Photography for Real Estate : Important Tips

a brightly lit natural chalet interior with vaulted ceilings and a full wall of windows on a sunny winter day.
bright and natural interior view for interior staging and real estate
Real estate photography and video tours is something I've been working with for a long time and I really enjoy it. I thought I should pass on some knowledge about how to shoot real estate photography, how to shoot real estate virtual tours, video tours also known as video walkthroughs, 360 degree panoramas, measuring floorplans and layouts, and more.

Real Estate Photography 

  • If you're slow to deliver photos to your current clients in another field, don't even start in RE photography. There are many people waiting on your work to keep the process moving. More than two days delivery after shooting is too slow. Even if I have three or more shoots for photos that day - they're all getting their images within 12 hours. 
  • Accuracy is everything. Your photos need to show the house as it is. No artsy filters or anything here. Just make it look as close as you can to what you saw in person.
  • Watch your verticals, and your horizons. Side to side and front to back levelling of your camera is important until you get a very good understanding for either tilt-shift lenses or software correction of perspective distortion. I wrote a blog on that a couple years back. check it out.
  • You can succeed in real estate and property photography using only only free open source software, a wide angle lens, a camera, and a tripod.  This is one of the most accessible forms of professional photography there is, however it can also be quite demanding.

real estate photography view of a stand alone bath tub with two bright windows onto forest
Great real estate photographs generally capture a window and something to explain a room's purpose.

Shooting Video Walkthrough Tours

  • Real estate video length is hotly debated. On one side, with all the mass-consumed video media - attention spans run short these days and some will tell you shorter the better.  I believe you should take as much time in your video as is needed to show the property - bigger properties = longer videos. You don't want the viewer to feel like your dawdling but you don't want to fly through it without your viewer taking in any real information either.  When someone is spending $600K on a house, they definitely will watch a 5 minute long video to decide if they want to see it in person. That is who you're really making the video for.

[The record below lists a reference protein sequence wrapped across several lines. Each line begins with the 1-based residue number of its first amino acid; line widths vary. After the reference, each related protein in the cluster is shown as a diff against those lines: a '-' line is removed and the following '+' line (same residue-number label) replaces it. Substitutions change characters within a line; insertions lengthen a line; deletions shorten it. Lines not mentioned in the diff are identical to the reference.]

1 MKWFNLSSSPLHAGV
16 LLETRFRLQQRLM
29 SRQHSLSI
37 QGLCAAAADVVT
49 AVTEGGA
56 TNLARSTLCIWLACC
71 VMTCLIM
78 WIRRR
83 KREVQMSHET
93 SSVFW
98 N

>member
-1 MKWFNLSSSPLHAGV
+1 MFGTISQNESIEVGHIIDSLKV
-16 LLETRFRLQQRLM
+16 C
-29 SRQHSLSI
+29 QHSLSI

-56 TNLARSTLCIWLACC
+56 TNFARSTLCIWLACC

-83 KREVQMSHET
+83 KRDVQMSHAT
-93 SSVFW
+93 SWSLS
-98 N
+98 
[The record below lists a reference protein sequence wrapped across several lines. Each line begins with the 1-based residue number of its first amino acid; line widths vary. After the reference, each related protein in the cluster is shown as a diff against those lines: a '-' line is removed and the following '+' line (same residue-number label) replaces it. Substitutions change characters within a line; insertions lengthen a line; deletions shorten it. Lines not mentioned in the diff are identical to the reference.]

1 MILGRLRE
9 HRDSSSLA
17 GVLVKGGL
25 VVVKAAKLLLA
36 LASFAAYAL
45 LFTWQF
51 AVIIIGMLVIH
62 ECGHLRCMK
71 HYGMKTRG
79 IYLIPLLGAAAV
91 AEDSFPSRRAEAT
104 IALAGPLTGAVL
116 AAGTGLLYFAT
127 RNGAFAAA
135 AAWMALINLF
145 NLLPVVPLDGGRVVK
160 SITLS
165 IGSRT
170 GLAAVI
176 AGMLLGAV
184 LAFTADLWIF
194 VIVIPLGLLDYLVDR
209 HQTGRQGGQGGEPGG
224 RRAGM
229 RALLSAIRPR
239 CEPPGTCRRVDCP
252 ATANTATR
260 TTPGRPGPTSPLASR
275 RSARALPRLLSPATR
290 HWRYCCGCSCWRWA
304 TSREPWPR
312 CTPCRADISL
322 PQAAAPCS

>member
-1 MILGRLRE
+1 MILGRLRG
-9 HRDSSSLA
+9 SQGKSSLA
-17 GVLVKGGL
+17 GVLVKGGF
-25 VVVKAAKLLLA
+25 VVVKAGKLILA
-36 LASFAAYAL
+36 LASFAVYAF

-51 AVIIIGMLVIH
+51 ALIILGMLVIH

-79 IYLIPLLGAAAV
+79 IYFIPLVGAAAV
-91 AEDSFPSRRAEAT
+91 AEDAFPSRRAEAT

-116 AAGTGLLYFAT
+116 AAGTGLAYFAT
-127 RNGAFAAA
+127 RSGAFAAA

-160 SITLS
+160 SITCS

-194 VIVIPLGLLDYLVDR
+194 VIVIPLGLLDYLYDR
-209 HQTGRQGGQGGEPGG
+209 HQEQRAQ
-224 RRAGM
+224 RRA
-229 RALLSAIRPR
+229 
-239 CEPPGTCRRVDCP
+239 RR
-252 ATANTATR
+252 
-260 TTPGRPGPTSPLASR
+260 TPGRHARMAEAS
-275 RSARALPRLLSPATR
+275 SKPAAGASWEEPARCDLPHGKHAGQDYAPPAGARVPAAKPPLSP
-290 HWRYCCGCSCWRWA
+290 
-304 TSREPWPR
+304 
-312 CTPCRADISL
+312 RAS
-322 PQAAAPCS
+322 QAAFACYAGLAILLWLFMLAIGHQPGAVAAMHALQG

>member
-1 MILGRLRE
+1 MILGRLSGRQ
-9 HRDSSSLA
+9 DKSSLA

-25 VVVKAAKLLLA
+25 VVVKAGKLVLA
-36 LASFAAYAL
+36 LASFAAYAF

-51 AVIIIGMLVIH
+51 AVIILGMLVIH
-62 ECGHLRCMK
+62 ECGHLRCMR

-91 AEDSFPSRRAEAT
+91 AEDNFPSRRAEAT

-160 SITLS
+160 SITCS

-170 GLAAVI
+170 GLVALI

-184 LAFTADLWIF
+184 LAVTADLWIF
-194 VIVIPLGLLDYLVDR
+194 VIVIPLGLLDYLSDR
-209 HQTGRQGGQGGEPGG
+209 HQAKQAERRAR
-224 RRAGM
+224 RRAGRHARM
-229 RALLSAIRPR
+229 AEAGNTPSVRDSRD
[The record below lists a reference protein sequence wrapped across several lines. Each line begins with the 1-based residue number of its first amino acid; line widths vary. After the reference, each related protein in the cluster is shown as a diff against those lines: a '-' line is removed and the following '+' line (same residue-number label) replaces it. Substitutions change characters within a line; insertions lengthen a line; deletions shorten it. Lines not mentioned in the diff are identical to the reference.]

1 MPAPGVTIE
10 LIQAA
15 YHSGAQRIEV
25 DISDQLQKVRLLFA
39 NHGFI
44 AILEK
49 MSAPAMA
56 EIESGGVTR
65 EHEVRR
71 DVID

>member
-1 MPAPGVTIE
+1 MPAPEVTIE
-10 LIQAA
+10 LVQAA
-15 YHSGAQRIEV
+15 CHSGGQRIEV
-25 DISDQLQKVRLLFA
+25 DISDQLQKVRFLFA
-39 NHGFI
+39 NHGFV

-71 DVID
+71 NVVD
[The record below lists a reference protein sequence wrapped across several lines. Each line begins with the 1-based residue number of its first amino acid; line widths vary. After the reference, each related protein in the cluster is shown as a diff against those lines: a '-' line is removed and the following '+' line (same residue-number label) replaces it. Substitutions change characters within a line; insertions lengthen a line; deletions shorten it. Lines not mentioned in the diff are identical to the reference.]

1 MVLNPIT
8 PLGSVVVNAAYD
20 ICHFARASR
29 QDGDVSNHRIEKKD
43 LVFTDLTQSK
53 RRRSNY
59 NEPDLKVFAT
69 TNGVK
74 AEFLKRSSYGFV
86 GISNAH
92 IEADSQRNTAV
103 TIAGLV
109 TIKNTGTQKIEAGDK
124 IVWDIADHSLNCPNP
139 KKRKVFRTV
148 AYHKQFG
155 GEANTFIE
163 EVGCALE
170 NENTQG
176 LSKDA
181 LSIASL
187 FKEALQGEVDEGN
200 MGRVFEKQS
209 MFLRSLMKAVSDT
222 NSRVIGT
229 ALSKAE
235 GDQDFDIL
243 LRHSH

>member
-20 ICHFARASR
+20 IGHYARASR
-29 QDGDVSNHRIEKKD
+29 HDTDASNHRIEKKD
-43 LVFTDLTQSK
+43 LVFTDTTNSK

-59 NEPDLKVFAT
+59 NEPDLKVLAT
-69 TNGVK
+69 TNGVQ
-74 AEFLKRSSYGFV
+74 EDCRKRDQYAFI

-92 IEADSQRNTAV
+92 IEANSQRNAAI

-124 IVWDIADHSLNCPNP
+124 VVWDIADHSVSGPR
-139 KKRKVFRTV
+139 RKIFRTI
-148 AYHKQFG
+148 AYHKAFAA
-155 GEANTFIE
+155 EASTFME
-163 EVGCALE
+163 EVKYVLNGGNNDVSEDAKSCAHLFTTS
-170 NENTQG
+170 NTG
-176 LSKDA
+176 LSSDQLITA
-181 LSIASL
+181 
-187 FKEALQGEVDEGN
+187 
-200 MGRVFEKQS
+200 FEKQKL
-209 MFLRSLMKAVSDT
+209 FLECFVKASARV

• Short videos are more engaging. There are some places where you want the full tour - lets say attached to the MLS, but with facebook and instagram so important to a realtor's routine marketing approach this is where the short and engaging edit really shines. Your short video should show the house's best features only. It should also represent the agent's brand. Get some face time in there as a real estate agent.  As the videographer - make sure they look and sound good. Help them get the words out in a flowing manner which will make your job editing easier, and your work will look better than your competition's. 
  • Support is everything. With photos you may be able to get away with hand holding some shots of different things here and there - video - never. You don't want the viewer to see jarring camera motions to distract from the property features they're supposed to look at.  

Doing Floorplans 

  • Off the hop - get a laser measure. Like a tape measure but without the need for a second person, or a strip of tape, use a laser measure instead. 
  • It helps to have a little understanding of schematics/floorplans, etc. I had no formal training, but a few years of high school tech class was all the prep I needed.
  • Proper CAD software as you'd regularly use for a schematic floorplan is a couple hundred dollars per month on a subscription - a little steep for these purposes.  Blender3D on the other hand is totally free and open source and it has all the functionality you need.
  • I have a video on my youtube all about doing floor plans and am expecting to release some more going into greater detail and more thorough walk through of the software.
a bright white winter scene of a house front for real estate sales in Collingwood
photography in winter can be beautiful. Expose the snow to be very pure white exposure value.

Shooting 360 Panoramas

  • These are significantly easier now than they were when I first started making them.  You could get a dedicated 360 camera like the Ricoh Theta S, or you could get a dedicated head for a tripod designed for making panoramas.  The panorama head may be cheaper initially, but you'll spend longer on your post production so how highly do you value your time? Go with a dedicated 360 camera and it will keep you fast and efficient in the house too, and less prone to error.

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